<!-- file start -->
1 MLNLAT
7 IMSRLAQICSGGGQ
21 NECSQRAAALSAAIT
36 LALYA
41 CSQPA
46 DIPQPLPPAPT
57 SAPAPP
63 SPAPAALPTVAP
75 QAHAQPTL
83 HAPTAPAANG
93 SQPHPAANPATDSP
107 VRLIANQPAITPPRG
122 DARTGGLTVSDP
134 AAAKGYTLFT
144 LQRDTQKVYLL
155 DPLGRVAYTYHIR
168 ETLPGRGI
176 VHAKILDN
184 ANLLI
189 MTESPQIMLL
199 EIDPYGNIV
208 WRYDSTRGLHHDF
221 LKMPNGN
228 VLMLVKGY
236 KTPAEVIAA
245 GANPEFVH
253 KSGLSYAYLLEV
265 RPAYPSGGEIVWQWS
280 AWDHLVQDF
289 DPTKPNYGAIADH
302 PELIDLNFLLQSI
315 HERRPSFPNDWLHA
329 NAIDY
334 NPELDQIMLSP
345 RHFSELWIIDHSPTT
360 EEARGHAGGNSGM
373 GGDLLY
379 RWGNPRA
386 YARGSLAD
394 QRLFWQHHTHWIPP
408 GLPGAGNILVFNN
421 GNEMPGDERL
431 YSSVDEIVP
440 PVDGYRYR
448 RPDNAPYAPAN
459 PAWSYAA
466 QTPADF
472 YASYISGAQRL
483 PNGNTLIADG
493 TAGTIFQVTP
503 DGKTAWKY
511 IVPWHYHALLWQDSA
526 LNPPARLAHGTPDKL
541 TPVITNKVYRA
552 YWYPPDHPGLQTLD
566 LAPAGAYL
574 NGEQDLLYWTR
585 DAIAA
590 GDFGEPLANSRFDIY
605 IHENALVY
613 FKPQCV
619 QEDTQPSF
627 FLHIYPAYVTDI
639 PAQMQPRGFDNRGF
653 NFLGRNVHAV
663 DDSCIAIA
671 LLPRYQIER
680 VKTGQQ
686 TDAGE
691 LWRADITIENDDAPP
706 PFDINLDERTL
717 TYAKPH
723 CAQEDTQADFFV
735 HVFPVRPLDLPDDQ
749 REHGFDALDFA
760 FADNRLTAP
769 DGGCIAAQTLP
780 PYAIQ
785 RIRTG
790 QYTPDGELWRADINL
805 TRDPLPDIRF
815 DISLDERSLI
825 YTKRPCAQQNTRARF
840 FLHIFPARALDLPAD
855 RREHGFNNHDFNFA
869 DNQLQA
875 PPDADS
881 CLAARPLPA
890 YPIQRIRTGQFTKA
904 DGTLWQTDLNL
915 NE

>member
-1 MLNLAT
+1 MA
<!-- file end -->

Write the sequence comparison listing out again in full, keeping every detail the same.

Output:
1 MLNLAT
7 IMSRLAQICSGGGQ
21 NECSQRAAALSAAIT
36 LALYA
41 CSQPA
46 DIPQPLPPAPT
57 SAPAPP
63 SPAPAALPTVAP
75 QAHAQPTL
83 HAPTAPAANG
93 SQPHPAANPATDSP
107 VRLIANQPAITPPRG
122 DARTGGLTVSDP
134 AAAKGYTLFT
144 LQRDTQKVYLL
155 DPLGRVAYTYHIR
168 ETLPGRGI
176 VHAKILDN
184 ANLLI
189 MTESPQIMLL
199 EIDPYGNIV
208 WRYDSTRGLHHDF
221 LKMPNGN
228 VLMLVKGY
236 KTPAEVIAA
245 GANPEFVH
253 KSGLSYAYLLEV
265 RPAYPSGGEIVWQWS
280 AWDHLVQDF
289 DPTKPNYGAIADH
302 PELIDLNFLLQSI
315 HERRPSFPNDWLHA
329 NAIDY
334 NPELDQIMLSP
345 RHFSELWIIDHSPTT
360 EEARGHAGGNSGM
373 GGDLLY
379 RWGNPRA
386 YARGSLAD
394 QRLFWQHHTHWIPP
408 GLPGAGNILVFNN
421 GNEMPGDERL
431 YSSVDEIVP
440 PVDGYRYR
448 RPDNAPYAPAN
459 PAWSYAA
466 QTPADF
472 YASYISGAQRL
483 PNGNTLIADG
493 TAGTIFQVTP
503 DGKTAWKY
511 IVPWHYHALLWQDSA
526 LNPPARLAHGTPDKL
541 TPVITNKVYRA
552 YWYPPDHPGLQTLD
566 LAPAGAYL
574 NGEQDLLYWTR
585 DAIAA
590 GDFGEPLANSRFDIY
605 IHENALVY
613 FKPQCV
619 QEDTQPSF
627 FLHIYPAYVTDI
639 PAQMQPRGFDNRGF
653 NFLGRNVHAV
663 DDSCIAIA
671 LLPRYQIER
680 VKTGQQ
686 TDAGE
691 LWRADITIENDDAPP
706 PFDINLDERTL
717 TYAKPH
723 CAQEDTQADFFV
735 HVFPVRPLDLPDDQ
749 REHGFDALDFA
760 FADNRLTAP
769 DGGCIAAQTLP
780 PYAIQ
785 RIRTG
790 QYTPDGELWRADINL
805 TRDPLPDIRF
815 DISLDERSLI
825 YTKRPCAQQNTRARF
840 FLHIFPARALDLPAD
855 RREHGFNNHDFNFA
869 DNQLQA
875 PPDADS
881 CLAARPLPA
890 YPIQRIRTGQFTKA
904 DGTLWQTDLNL
915 NE

>member
-1 MLNLAT
+1 MA